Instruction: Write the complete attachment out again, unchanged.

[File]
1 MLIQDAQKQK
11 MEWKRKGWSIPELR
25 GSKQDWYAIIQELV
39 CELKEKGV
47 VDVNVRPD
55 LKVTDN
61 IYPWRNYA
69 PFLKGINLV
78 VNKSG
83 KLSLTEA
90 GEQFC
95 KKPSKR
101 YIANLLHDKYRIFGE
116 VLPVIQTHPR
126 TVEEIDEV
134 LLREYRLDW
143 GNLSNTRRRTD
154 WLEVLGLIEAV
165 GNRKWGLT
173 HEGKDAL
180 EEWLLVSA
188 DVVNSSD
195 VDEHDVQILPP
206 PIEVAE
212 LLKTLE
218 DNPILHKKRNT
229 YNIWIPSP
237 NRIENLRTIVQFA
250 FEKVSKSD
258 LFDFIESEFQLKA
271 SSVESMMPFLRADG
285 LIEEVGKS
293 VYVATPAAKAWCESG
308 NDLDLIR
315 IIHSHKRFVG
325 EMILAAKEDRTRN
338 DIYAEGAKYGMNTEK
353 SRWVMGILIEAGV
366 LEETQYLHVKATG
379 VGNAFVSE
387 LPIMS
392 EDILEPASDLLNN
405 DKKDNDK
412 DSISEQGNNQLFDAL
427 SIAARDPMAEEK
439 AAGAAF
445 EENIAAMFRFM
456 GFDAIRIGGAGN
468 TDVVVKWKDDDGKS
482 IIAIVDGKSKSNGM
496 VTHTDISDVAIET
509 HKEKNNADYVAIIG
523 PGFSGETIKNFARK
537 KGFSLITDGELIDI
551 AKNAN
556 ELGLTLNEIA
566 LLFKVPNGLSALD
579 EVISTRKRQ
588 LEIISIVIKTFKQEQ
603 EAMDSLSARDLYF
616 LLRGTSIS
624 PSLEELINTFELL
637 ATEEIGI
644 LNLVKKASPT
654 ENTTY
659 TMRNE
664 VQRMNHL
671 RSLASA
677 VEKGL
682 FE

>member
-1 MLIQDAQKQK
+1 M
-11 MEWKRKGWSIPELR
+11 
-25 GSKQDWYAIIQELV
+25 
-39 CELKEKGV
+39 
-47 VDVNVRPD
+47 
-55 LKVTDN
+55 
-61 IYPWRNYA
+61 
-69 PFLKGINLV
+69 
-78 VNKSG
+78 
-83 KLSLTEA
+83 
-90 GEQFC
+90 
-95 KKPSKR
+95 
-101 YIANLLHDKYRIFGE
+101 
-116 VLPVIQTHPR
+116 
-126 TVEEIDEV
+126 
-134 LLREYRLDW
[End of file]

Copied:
1 MLIQDAQKQK
11 MEWKRKGWSIPELR
25 GSKQDWYAIIQELV
39 CELKEKGV
47 VDVNVRPD
55 LKVTDN
61 IYPWRNYA
69 PFLKGINLV
78 VNKSG
83 KLSLTEA
90 GEQFC
95 KKPSKR
101 YIANLLHDKYRIFGE
116 VLPVIQTHPR
126 TVEEIDEV
134 LLREYRLDW
143 GNLSNTRRRTD
154 WLEVLGLIEAV
165 GNRKWGLT
173 HEGKDAL
180 EEWLLVSA
188 DVVNSSD
195 VDEHDVQILPP
206 PIEVAE
212 LLKTLE
218 DNPILHKKRNT
229 YNIWIPSP
237 NRIENLRTIVQFA
250 FEKVSKSD
258 LFDFIESEFQLKA
271 SSVESMMPFLRADG
285 LIEEVGKS
293 VYVATPAAKAWCESG
308 NDLDLIR
315 IIHSHKRFVG
325 EMILAAKEDRTRN
338 DIYAEGAKYGMNTEK
353 SRWVMGILIEAGV
366 LEETQYLHVKATG
379 VGNAFVSE
387 LPIMS
392 EDILEPASDLLNN
405 DKKDNDK
412 DSISEQGNNQLFDAL
427 SIAARDPMAEEK
439 AAGAAF
445 EENIAAMFRFM
456 GFDAIRIGGAGN
468 TDVVVKWKDDDGKS
482 IIAIVDGKSKSNGM
496 VTHTDISDVAIET
509 HKEKNNADYVAIIG
523 PGFSGETIKNFARK
537 KGFSLITDGELIDI
551 AKNAN
556 ELGLTLNEIA
566 LLFKVPNGLSALD
579 EVISTRKRQ
588 LEIISIVIKTFKQEQ
603 EAMDSLSARDLYF
616 LLRGTSIS
624 PSLEELINTFELL
637 ATEEIGI
644 LNLVKKASPT
654 ENTTY
659 TMRNE
664 VQRMNHL
671 RSLASA
677 VEKGL
682 FE

>member
-1 MLIQDAQKQK
+1 M
-11 MEWKRKGWSIPELR
+11 
-25 GSKQDWYAIIQELV
+25 
-39 CELKEKGV
+39 
-47 VDVNVRPD
+47 
-55 LKVTDN
+55 
-61 IYPWRNYA
+61 
-69 PFLKGINLV
+69 
-78 VNKSG
+78 
-83 KLSLTEA
+83 
-90 GEQFC
+90 
-95 KKPSKR
+95 
-101 YIANLLHDKYRIFGE
+101 
-116 VLPVIQTHPR
+116 
-126 TVEEIDEV
+126 
-134 LLREYRLDW